Lastly, it is my sister and I, as child our estate would remain in custody of my Paternal Uncle, who is supposed to take of me and my sister. He is allowed to take something reasonable as expenses he has made on us, even wages (if poor) but nothing else.
When I and my sister grow up, my uncle has to give us our inheritance. Thus he divides the inheritance, gives my sister her share of inheritance, and I get double of whatever my sister got, but I also get all the financial responsibility of my sister. I have to fund everything for her, while her money is her money that she can spend on anything. I have known brothers who kept their young widow sister, all through their lives in their homes, spending 100-1000 more than what they more in share of inheritance. And it does not just end with the sister, if she has children with no husband or source of income, the responsibility of the her children also comes on the brother. My mother’s uncle kept her young widowed sister in his house all throughout her life, while knowing fully well not to expect any compensation. When another of his young sister died and her widowed sister wanted to keep her orhpaned niece with her, he accepted the niece as well. My mother’s uncle paid for both of them all through his life, because both of them were his responsibilities, he loved and cherished them. Yes he did get twice the share than the sisters, but he must have spent 100 times more than the additional share he inherited.
Same thing applies to me, God Forbid if something goes wrong in my sister’s life, all her financial responsibilities are transferred to first my father and then to me and then to my son. And if I were to shy away from my responsibilities either towards my sister or my mother, they can take my court which will force to fulfill my obligations. Such laws are quite common in eastern societies, not just in Islam but modern India and China have laws that force children to take care of their parents in their old age, and they could even go to prison for not doing that. But, unlike modern China and India, where such caring laws are only for parents, Islam has extended to all close female relatives. Even if an aunt of mine has no one to take her, she becomes my responsibility because my father inherited more than she did, and this additional inheritance of my father might have trickled down to me. And of course, if I do not take care of such an aunt, she can take me to court and have it enforced on me.
Economically speaking, these ignorant people who masquerade as experts on Islam criticising its inheritance laws do not see the responsibility that it comes with. Having this additional inheritance is not a good news for males because it comes with an unacceptable economic risk attached, ie life long responsilibity. Any person who has ever worked in Risks would tell you to drop the additional inheritance because it comes with too many strings attached, it is not a beneficial deal. Coming back to a very real scenario, my elder sister gets half of what I get, but think of this, most women outlive their husbands. So it is far more likely that she will become my responsibility or my son’s. The additional inheritance I get is never going to compensate for the money I will have to spend on my sister when she is my responsibility. If I was asked whether I would trade away this responsibility for giving up the double share I got? Economically it makes sense, the risk of having to take care of not just your sisters but nieces as well, this risk is just not worth the additional inheritance one gets. But as far as answer to the question is concerned, NO WE WILL NEVER trade our responsibilities toward our female relatives. We are raised to be loving and generous to our female relatives, we have been given their financial responsibility and it is not a burden for us. We are happy to take care of our sisters, mothers, aunts, grannies and our nieces. Allah has given us a bit of extra share to help but truly, should need arise it is never going to be substantial enough to compensate for the money we will have to spend on them.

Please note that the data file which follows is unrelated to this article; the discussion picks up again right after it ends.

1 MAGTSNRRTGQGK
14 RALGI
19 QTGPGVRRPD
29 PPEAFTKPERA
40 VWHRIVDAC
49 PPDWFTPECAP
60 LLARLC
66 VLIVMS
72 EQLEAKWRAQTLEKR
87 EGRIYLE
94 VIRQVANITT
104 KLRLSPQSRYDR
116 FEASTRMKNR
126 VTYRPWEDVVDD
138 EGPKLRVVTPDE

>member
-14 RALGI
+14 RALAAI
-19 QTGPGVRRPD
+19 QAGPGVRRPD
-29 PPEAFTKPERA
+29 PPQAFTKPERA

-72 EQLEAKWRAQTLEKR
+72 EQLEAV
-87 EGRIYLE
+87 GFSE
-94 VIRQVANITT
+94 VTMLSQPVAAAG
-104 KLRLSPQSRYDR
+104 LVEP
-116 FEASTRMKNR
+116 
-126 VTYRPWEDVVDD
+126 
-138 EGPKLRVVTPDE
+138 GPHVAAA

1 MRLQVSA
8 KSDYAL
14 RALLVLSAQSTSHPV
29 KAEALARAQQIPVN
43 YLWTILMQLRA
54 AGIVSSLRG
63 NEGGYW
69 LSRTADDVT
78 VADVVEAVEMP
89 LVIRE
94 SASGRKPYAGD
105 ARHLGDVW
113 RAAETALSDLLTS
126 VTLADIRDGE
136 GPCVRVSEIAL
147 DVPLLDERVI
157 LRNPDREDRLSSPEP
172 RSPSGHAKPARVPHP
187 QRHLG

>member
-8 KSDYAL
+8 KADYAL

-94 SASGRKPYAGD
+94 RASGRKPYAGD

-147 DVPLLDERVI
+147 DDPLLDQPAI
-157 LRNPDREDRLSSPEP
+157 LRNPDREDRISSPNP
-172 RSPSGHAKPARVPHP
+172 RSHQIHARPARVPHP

The others I will inherit from would be my mother (whose distribution of will be exactly like my father’s), my wife and my sister (because she only has one daughter).
Next let us take the case of my inheritance from my wife, to keep the confusion to minimum we are only analysing the current scenario and not what would have happened if there was another scenario. My wife’s inheritance will be divided like this if she dies in the current scenario with £100
|My Father in Law||My Mother in Law||I i.e. Her Husband||Her 1st Daughter||Her 2nd Daughter||Her Son|
Another interesting feat of my family inheritance is that I not only inherit from my parents (as above) and my wife (1/4), I will also inherit from my sister as she has only one daughter, so it allows us to explore another scenario. One third of my sister’s wealth would be inherited by my parents (ie 1/6 each) as they are among those with primary responsibility for my niece. Her husband ie my brother in law will inherit 1/4 of what she leaves, like I inherited from my wife. And the rest will be divided equally between me and my only niece. And I have this allocation because I am responsible for well being of my niece, she is my responsibility (after father, paternal side and my parents). So in simple terms if my sister dies under current circumstance with £100, this is how her inheritance would be divided if she left £100